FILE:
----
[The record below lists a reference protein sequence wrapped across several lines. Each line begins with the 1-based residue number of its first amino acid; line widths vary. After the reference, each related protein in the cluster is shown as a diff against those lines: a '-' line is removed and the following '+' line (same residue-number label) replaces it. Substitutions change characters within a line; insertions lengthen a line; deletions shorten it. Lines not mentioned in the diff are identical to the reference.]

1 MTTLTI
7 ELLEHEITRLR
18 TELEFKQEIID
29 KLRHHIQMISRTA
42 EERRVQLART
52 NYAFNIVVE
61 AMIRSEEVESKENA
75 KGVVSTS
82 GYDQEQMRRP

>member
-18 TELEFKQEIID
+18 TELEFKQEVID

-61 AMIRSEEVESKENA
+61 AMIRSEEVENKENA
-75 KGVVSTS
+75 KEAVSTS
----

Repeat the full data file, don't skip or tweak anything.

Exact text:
[The record below lists a reference protein sequence wrapped across several lines. Each line begins with the 1-based residue number of its first amino acid; line widths vary. After the reference, each related protein in the cluster is shown as a diff against those lines: a '-' line is removed and the following '+' line (same residue-number label) replaces it. Substitutions change characters within a line; insertions lengthen a line; deletions shorten it. Lines not mentioned in the diff are identical to the reference.]

1 MTTLTI
7 ELLEHEITRLR
18 TELEFKQEIID
29 KLRHHIQMISRTA
42 EERRVQLART
52 NYAFNIVVE
61 AMIRSEEVESKENA
75 KGVVSTS
82 GYDQEQMRRP

>member
-18 TELEFKQEIID
+18 TELEFKQEVID

-61 AMIRSEEVESKENA
+61 AMIRSEEVENKENA
-75 KGVVSTS
+75 KEAVSTS